You’ve always had songs with the trappings of the classical world, like “My October Symphony” or name-dropping Debussy—it’s almost like you were anticipating that you’d move in this direction.

We always had theatrical ambitions, and that’s because of our backgrounds. Chris’s mother was a dancer and his grandfather was in a musical act called The Nitwits. And they were a comedy jazz group, sort of trad jazz, and they used to play in Las Vegas during the sixties–Chris’s grandfather lived in Las Vegas. So Chris is accustomed to this way of looking at things: actually putting on a show. And I was an amateur. As a boy I was in the youth theater in Newcastle, where I grew up. But I also wrote a play and put together some shows and put music in them–even when I was seventeen I was doing that. So for both of us it seemed like a natural way of going about things.

The Most Incredible Thing score integrated electronics and orchestral arrangements. Could it work as an amateur production with a schoolmarm on piano?

Yes. I mean, you’d have to do a piano score first. I think the next ballet we do will either have only electronic or only orchestral. It actually might be only electronics. It’s always quite a problem with electronics and orchestra together, getting the balance right. The guy who mixes our sound in our concerts also does a lot of classical stuff in Germany–he does Pet Shop Boys but he also does the Berlin Philharmonic. So he’s got those skills. You’ve really got to balance the whole thing very carefully. And also, sometimes a melodic line sounds like it’s being played by the orchestra and actually it’s being played on the keyboard and vice versa.

Years ago, you said something—I think to Chris Heath–that maybe the Pet Shop Boys could change every year. One year it would be four girls, and the next year four elderly men.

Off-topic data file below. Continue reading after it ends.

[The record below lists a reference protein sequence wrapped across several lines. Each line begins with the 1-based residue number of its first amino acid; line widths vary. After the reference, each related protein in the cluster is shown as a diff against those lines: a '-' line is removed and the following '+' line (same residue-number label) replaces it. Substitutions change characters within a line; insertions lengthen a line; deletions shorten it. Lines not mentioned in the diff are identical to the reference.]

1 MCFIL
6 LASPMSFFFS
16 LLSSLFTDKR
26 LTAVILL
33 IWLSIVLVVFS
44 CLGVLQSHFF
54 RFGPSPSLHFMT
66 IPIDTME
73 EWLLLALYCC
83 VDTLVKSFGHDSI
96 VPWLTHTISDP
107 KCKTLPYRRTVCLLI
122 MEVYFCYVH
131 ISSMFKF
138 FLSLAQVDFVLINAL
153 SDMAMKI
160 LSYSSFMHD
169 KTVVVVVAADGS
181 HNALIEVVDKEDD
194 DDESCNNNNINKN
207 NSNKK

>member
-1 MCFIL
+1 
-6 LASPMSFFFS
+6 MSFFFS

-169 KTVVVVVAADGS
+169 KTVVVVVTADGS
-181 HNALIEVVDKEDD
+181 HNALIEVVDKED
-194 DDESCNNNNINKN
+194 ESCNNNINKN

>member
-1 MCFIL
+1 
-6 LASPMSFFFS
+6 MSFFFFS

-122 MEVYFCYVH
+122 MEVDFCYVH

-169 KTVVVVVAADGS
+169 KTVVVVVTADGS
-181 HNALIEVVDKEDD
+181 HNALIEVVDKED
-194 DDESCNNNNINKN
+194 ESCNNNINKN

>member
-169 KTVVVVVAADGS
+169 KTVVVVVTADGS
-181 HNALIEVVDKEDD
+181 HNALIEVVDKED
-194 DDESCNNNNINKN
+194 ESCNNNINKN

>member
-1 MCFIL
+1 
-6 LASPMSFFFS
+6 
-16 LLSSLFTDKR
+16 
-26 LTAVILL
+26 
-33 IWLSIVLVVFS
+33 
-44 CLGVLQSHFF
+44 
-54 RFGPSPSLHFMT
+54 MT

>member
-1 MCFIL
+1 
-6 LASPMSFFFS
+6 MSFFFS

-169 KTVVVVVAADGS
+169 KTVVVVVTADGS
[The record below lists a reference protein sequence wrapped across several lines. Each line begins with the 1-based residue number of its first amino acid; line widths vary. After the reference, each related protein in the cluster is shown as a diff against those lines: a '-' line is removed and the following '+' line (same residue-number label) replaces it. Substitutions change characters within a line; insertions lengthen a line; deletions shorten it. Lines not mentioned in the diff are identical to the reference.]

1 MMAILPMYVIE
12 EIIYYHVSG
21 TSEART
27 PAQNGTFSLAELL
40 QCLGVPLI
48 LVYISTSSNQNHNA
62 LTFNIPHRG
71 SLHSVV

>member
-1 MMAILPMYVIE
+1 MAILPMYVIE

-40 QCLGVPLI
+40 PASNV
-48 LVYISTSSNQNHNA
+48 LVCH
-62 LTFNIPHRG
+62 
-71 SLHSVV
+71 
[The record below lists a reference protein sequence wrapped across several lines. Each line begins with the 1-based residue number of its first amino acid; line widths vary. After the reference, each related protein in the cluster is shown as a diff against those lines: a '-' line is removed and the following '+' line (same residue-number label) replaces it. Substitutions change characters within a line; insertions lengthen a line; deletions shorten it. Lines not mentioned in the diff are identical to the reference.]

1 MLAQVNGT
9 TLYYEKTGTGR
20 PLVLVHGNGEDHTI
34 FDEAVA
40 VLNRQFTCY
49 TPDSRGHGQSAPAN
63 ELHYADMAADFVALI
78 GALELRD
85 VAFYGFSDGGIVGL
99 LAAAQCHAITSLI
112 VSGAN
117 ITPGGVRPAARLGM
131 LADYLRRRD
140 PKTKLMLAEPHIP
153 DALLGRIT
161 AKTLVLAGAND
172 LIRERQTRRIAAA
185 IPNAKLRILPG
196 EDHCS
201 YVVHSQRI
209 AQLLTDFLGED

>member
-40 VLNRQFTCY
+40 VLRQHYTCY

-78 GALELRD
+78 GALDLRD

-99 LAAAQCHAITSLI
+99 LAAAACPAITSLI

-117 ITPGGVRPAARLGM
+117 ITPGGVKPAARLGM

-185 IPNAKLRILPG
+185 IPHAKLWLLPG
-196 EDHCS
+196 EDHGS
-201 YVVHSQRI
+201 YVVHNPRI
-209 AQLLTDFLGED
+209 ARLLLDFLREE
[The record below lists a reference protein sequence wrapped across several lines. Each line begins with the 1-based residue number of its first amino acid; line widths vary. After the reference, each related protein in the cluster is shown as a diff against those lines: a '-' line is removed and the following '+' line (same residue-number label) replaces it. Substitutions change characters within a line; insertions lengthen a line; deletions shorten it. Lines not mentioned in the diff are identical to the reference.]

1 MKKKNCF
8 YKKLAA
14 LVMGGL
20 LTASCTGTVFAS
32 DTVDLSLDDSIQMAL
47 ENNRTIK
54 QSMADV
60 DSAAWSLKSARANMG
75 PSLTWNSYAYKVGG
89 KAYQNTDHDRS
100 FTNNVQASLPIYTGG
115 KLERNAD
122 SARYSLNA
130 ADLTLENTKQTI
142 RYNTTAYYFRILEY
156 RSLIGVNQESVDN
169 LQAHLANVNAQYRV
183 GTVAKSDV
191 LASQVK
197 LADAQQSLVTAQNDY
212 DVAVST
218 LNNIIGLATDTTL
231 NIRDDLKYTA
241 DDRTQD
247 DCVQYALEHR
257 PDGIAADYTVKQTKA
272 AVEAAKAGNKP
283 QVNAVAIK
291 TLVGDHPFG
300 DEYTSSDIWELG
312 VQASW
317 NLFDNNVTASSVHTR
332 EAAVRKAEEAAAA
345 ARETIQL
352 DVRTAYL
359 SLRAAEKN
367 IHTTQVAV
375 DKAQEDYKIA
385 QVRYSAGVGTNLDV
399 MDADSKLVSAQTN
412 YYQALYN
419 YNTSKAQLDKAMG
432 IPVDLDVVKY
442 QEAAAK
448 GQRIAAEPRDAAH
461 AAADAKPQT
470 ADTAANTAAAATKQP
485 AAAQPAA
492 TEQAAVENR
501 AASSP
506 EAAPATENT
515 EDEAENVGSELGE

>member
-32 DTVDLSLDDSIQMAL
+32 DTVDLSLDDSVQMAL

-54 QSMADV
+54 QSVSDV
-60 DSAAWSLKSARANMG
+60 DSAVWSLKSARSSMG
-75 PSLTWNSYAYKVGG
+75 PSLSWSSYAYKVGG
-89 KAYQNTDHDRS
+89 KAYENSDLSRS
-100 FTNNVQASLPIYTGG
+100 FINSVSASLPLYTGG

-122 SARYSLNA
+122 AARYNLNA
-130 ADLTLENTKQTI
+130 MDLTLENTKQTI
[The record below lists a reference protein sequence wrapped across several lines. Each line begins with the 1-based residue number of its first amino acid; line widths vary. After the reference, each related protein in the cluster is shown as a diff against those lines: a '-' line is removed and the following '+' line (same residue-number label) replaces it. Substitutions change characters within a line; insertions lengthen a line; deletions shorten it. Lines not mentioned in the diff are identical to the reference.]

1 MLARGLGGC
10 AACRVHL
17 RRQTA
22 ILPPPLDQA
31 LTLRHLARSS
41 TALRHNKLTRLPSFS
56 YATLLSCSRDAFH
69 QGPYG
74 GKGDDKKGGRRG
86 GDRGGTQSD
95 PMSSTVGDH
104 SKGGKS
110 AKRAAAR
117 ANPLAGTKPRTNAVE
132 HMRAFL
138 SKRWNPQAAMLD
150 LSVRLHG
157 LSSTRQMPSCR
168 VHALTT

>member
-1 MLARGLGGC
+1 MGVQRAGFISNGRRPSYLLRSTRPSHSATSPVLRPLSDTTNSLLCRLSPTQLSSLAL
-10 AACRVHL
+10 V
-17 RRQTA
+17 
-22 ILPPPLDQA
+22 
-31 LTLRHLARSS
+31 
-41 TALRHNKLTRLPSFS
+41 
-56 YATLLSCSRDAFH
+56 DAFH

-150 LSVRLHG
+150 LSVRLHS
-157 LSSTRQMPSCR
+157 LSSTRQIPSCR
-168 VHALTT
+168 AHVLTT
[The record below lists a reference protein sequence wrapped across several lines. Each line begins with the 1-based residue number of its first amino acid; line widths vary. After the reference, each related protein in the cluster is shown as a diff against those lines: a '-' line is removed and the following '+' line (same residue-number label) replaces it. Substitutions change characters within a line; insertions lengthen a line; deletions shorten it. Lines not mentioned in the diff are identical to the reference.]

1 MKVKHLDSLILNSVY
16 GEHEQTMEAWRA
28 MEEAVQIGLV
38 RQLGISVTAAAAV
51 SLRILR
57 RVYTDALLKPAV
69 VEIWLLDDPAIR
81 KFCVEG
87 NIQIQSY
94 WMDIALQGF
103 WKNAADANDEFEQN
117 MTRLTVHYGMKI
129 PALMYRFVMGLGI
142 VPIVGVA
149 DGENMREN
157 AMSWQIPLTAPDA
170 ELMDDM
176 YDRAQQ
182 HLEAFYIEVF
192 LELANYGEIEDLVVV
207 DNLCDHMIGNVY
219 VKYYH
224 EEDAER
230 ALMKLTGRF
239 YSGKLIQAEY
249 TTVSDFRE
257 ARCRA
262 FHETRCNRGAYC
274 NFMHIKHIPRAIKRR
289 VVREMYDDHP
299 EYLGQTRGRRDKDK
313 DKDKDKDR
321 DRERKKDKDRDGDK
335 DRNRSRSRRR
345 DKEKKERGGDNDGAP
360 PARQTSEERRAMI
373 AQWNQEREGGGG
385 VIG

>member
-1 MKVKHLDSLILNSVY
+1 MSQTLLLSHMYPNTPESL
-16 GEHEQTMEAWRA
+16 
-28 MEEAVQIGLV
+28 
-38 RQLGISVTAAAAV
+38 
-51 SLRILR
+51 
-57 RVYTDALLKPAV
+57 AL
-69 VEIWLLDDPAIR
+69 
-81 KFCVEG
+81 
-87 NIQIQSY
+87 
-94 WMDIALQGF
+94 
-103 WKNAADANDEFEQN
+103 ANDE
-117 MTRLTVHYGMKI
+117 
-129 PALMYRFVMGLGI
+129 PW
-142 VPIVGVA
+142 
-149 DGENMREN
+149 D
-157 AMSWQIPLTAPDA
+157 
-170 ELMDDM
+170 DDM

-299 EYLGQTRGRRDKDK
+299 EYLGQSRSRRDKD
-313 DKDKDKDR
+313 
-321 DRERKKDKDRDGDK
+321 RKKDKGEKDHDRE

Well, you know, we never did it. But as you say that, I immediately think what a great idea it was. You know we got that from Menudo? When we first went to New York in 1983, there was this show “Menudo” on the television. And it was, like, five Mexican boys or something? And when one of them got to sixteen they got thrown out and a younger one came in. There was something fascinatingly brutal about this idea.

What else are you working on now?

We have just been in Berlin for two weeks, writing some new songs. And we’ve done it a different way. We didn’t really do any writing last year–well, we did a tiny bit–’cause we were on tour quite a lot of the time. But I wrote lyrics and I decided to email them to Chris and it turned out that Chris had set most of them to music. So we’ve suddenly turned into Elton John and Bernie Taupin.

And the thing is, ultimately Chris writes the music and I sing over it. But when Chris writes the melodies, he doesn’t write the melodies I would write. His are more complicated and so I have to learn his melody but then suddenly it all falls into place. So we’ve written some songs that might be on the next album, who knows? Who knows when the next album will be, but we’ve started that process. We had a fun two weeks. We like writing songs, writing music, we enjoy it.

That’s good. It’d be a long life otherwise.

People in the press often think you’re doing it for the money or because you have to. But really we do it because, right from the beginning, it’s fun and exciting having new songs at the end of the day, even if it’s never released. It’s a great feeling, a new song.

posted 27 April 2018 in Articles. no comments yet

Sittin’ on the Dock of the Ballet

tmitHello! In case you missed them, I wanted to call your attention to two pieces I wrote for The New York Times in recent months. The first one was on the 50th anniversary of Otis Redding’s “Sittin’ on the Dock of the Bay.” I spoke with an extraordinarily cool range of people for the article: Steve Cropper, Zelma Redding, Grace Slick, Booker T. Jones, et alia. Plus I got a statement from Michael Bolton (which is not a sentence I ever thought I’d be typing). The second one was on the American debut of The Most Incredible Thing, the ballet with a score by the Pet Shop Boys and choreography by Javier de Frutos. I’m really proud of both–but the space constraints of newspaper articles meant that I couldn’t put in all the great stuff people told me, so I’ll try to post some of it here in coming weeks. Stay tuned….

posted 4 April 2018 in Outside. no comments yet